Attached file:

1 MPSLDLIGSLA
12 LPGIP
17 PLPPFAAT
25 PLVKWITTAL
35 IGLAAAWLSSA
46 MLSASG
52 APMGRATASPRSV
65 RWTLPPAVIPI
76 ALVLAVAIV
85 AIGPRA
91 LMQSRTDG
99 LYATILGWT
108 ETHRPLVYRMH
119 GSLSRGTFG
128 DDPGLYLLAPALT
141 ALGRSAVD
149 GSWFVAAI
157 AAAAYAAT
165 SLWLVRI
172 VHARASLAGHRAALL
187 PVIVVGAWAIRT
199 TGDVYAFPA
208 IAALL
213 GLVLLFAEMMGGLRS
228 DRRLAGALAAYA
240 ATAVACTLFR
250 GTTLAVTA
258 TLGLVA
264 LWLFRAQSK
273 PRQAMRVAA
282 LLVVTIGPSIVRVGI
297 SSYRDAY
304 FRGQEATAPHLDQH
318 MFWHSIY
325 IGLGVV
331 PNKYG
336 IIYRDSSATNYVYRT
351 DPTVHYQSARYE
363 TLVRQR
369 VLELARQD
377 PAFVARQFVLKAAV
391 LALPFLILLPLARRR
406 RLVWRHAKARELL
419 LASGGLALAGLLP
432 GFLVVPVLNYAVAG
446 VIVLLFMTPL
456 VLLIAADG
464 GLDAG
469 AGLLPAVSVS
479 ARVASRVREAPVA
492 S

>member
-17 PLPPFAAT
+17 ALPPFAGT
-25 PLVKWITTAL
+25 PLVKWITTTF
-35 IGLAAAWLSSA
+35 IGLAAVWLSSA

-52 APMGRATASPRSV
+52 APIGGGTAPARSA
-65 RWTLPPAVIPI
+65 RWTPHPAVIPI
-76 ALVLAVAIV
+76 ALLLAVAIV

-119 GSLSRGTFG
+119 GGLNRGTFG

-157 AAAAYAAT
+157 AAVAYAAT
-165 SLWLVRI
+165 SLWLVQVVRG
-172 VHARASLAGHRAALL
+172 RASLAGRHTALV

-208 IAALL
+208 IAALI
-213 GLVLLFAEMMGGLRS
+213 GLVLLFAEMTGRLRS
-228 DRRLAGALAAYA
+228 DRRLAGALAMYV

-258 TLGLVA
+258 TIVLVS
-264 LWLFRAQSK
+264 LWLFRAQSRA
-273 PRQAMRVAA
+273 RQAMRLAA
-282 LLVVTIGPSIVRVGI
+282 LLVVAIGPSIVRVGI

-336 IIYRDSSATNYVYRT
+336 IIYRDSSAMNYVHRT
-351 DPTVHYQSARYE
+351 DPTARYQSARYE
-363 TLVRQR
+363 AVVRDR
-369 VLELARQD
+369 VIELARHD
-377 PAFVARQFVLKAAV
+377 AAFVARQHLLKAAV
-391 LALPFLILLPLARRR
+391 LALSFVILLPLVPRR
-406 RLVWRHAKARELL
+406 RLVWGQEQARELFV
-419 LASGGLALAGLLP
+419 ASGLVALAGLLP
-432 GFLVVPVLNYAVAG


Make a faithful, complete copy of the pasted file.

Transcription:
1 MPSLDLIGSLA
12 LPGIP
17 PLPPFAAT
25 PLVKWITTAL
35 IGLAAAWLSSA
46 MLSASG
52 APMGRATASPRSV
65 RWTLPPAVIPI
76 ALVLAVAIV
85 AIGPRA
91 LMQSRTDG
99 LYATILGWT
108 ETHRPLVYRMH
119 GSLSRGTFG
128 DDPGLYLLAPALT
141 ALGRSAVD
149 GSWFVAAI
157 AAAAYAAT
165 SLWLVRI
172 VHARASLAGHRAALL
187 PVIVVGAWAIRT
199 TGDVYAFPA
208 IAALL
213 GLVLLFAEMMGGLRS
228 DRRLAGALAAYA
240 ATAVACTLFR
250 GTTLAVTA
258 TLGLVA
264 LWLFRAQSK
273 PRQAMRVAA
282 LLVVTIGPSIVRVGI
297 SSYRDAY
304 FRGQEATAPHLDQH
318 MFWHSIY
325 IGLGVV
331 PNKYG
336 IIYRDSSATNYVYRT
351 DPTVHYQSARYE
363 TLVRQR
369 VLELARQD
377 PAFVARQFVLKAAV
391 LALPFLILLPLARRR
406 RLVWRHAKARELL
419 LASGGLALAGLLP
432 GFLVVPVLNYAVAG
446 VIVLLFMTPL
456 VLLIAADG
464 GLDAG
469 AGLLPAVSVS
479 ARVASRVREAPVA
492 S

>member
-17 PLPPFAAT
+17 ALPPFAGT
-25 PLVKWITTAL
+25 PLVKWITTTF
-35 IGLAAAWLSSA
+35 IGLAAVWLSSA

-52 APMGRATASPRSV
+52 APIGGGTAPARSA
-65 RWTLPPAVIPI
+65 RWTPHPAVIPI
-76 ALVLAVAIV
+76 ALLLAVAIV

-119 GSLSRGTFG
+119 GGLNRGTFG

-157 AAAAYAAT
+157 AAVAYAAT
-165 SLWLVRI
+165 SLWLVQVVRG
-172 VHARASLAGHRAALL
+172 RASLAGRHTALV

-208 IAALL
+208 IAALI
-213 GLVLLFAEMMGGLRS
+213 GLVLLFAEMTGRLRS
-228 DRRLAGALAAYA
+228 DRRLAGALAMYV

-258 TLGLVA
+258 TIVLVS
-264 LWLFRAQSK
+264 LWLFRAQSRA
-273 PRQAMRVAA
+273 RQAMRLAA
-282 LLVVTIGPSIVRVGI
+282 LLVVAIGPSIVRVGI

-336 IIYRDSSATNYVYRT
+336 IIYRDSSAMNYVHRT
-351 DPTVHYQSARYE
+351 DPTARYQSARYE
-363 TLVRQR
+363 AVVRDR
-369 VLELARQD
+369 VIELARHD
-377 PAFVARQFVLKAAV
+377 AAFVARQHLLKAAV
-391 LALPFLILLPLARRR
+391 LALSFVILLPLVPRR
-406 RLVWRHAKARELL
+406 RLVWGQEQARELFV
-419 LASGGLALAGLLP
+419 ASGLVALAGLLP
-432 GFLVVPVLNYAVAG